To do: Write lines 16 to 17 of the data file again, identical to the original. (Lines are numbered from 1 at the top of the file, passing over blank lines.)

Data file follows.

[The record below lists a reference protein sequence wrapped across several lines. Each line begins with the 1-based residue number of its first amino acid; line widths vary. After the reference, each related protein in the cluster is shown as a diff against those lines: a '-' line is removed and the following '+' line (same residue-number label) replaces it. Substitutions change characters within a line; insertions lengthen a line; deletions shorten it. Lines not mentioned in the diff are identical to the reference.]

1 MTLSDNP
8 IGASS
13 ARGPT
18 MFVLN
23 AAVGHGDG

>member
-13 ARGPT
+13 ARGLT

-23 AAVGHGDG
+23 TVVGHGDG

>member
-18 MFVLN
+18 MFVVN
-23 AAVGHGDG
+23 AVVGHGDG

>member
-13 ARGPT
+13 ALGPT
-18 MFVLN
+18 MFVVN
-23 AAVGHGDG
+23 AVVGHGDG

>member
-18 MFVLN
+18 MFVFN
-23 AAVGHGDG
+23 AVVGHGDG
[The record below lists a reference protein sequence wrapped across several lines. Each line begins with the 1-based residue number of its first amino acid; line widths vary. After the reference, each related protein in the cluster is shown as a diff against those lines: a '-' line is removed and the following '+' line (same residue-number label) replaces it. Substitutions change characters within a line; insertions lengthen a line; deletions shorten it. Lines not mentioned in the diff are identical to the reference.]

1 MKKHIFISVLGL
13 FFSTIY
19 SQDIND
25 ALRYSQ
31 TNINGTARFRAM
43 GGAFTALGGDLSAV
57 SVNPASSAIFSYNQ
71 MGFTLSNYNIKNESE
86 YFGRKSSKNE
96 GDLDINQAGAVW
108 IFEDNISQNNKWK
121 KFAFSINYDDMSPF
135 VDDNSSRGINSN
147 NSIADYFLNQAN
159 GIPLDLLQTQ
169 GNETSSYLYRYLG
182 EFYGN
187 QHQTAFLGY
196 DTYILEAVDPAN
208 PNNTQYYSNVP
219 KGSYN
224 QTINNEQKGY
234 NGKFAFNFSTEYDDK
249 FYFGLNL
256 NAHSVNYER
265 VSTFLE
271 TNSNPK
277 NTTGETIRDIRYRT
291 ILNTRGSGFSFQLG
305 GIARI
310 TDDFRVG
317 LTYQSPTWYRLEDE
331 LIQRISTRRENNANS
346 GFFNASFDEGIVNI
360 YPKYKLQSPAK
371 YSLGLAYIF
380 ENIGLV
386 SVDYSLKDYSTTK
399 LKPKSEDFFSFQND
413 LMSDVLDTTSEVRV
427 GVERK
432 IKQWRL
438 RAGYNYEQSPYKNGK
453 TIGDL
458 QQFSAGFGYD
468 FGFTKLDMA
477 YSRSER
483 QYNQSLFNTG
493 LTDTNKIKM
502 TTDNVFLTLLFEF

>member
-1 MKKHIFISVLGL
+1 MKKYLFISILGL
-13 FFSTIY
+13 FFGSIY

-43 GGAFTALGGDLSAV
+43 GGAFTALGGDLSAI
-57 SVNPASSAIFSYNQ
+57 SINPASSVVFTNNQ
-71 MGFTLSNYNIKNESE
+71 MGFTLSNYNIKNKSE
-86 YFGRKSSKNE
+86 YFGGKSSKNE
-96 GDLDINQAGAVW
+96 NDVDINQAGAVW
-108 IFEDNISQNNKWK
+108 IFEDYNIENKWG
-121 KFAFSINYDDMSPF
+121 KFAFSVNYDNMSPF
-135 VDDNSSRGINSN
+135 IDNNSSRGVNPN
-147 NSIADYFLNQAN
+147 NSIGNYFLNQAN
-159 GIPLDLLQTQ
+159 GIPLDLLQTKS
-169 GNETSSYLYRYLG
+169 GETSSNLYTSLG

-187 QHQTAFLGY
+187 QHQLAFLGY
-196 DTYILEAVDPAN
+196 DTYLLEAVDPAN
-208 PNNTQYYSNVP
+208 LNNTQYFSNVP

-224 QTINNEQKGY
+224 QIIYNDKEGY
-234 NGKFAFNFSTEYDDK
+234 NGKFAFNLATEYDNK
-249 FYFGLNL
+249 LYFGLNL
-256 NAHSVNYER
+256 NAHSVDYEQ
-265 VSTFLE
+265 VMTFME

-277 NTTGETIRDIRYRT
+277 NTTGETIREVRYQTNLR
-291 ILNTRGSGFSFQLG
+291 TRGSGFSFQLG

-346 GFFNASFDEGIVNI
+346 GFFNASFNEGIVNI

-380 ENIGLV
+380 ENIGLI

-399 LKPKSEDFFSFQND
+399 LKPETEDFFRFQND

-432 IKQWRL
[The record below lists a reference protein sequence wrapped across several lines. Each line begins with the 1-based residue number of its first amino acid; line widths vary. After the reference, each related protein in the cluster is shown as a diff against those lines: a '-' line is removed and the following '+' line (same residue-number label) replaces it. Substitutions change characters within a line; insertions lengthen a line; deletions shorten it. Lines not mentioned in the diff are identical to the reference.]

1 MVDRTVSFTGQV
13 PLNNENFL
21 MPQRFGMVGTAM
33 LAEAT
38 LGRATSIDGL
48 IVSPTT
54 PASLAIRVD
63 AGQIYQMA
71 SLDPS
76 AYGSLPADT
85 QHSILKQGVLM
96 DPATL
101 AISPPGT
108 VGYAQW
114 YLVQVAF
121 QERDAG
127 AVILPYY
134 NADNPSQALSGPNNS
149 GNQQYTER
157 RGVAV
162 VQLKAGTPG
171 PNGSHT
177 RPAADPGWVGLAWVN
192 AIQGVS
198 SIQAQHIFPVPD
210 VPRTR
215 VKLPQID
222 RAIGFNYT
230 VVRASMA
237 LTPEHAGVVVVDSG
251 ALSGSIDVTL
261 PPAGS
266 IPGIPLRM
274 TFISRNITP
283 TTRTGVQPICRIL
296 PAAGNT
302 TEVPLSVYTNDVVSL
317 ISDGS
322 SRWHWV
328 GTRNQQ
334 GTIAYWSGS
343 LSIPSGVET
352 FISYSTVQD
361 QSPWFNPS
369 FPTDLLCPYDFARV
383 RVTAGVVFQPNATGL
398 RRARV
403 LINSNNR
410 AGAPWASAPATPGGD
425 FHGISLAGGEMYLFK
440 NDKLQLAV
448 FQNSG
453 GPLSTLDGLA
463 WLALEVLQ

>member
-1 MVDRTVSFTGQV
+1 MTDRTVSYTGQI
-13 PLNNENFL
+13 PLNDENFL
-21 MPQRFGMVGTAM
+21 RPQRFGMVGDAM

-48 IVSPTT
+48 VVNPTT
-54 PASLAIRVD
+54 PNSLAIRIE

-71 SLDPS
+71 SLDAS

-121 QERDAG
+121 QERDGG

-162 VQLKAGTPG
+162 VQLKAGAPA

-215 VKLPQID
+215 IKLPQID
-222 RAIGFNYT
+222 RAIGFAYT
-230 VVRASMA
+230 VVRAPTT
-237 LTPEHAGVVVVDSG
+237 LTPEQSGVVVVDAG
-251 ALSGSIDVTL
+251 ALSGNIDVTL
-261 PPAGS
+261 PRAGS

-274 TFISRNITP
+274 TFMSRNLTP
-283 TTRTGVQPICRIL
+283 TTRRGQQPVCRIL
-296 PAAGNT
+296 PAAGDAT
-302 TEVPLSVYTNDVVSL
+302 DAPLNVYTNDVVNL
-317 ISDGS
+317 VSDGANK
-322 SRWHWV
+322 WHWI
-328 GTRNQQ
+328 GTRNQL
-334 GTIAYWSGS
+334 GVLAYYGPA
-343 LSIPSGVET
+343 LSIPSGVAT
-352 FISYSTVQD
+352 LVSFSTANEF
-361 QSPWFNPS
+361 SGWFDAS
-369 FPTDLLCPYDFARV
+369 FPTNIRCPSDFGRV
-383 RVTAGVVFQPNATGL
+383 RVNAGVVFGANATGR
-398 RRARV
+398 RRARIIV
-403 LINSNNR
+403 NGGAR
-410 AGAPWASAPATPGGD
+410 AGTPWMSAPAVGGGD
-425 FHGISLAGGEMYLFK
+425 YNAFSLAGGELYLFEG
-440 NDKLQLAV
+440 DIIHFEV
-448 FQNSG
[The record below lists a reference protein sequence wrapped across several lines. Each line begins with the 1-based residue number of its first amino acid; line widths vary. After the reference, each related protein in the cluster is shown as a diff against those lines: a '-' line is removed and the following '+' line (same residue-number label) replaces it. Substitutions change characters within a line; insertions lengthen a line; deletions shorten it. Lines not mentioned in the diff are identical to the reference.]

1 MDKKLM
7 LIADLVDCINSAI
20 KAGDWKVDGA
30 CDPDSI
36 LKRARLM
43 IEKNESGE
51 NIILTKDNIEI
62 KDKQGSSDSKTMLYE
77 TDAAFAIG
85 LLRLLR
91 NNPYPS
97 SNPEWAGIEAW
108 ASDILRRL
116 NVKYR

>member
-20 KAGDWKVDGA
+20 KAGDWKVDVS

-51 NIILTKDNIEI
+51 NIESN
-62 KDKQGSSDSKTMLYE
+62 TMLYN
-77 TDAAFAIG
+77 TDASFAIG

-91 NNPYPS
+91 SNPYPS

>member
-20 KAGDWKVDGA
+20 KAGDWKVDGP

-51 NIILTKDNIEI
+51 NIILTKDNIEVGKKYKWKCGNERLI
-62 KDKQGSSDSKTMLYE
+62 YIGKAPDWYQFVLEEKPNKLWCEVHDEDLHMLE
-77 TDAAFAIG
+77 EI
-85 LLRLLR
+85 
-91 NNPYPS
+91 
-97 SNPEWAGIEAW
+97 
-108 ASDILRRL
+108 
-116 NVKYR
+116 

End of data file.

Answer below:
+23 AVVGHGDG

>member